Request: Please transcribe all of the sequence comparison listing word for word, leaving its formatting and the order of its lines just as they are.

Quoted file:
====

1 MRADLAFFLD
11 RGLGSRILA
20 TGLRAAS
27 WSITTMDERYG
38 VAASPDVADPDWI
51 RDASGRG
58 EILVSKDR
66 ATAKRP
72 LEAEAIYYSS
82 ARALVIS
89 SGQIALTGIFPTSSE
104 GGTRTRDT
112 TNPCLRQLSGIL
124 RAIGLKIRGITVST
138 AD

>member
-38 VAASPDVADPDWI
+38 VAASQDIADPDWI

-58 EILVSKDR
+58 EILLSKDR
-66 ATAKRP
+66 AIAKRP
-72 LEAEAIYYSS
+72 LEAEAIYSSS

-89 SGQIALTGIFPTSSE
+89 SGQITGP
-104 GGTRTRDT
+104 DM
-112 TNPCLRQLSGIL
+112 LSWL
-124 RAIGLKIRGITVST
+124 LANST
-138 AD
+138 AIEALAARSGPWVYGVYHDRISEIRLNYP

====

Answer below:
1 MRADLAFFLD
11 RGLGSRILA
20 TGLRAAS
27 WSITTMDERYG
38 VAASPDVADPDWI
51 RDASGRG
58 EILVSKDR
66 ATAKRP
72 LEAEAIYYSS
82 ARALVIS
89 SGQIALTGIFPTSSE
104 GGTRTRDT
112 TNPCLRQLSGIL
124 RAIGLKIRGITVST
138 AD

>member
-38 VAASPDVADPDWI
+38 VAASQDIADPDWI

-58 EILVSKDR
+58 EILLSKDR
-66 ATAKRP
+66 AIAKRP
-72 LEAEAIYYSS
+72 LEAEAIYSSS

-89 SGQIALTGIFPTSSE
+89 SGQITGP
-104 GGTRTRDT
+104 DM
-112 TNPCLRQLSGIL
+112 LSWL
-124 RAIGLKIRGITVST
+124 LANST
-138 AD
+138 AIEALAARSGPWVYGVYHDRISEIRLNYP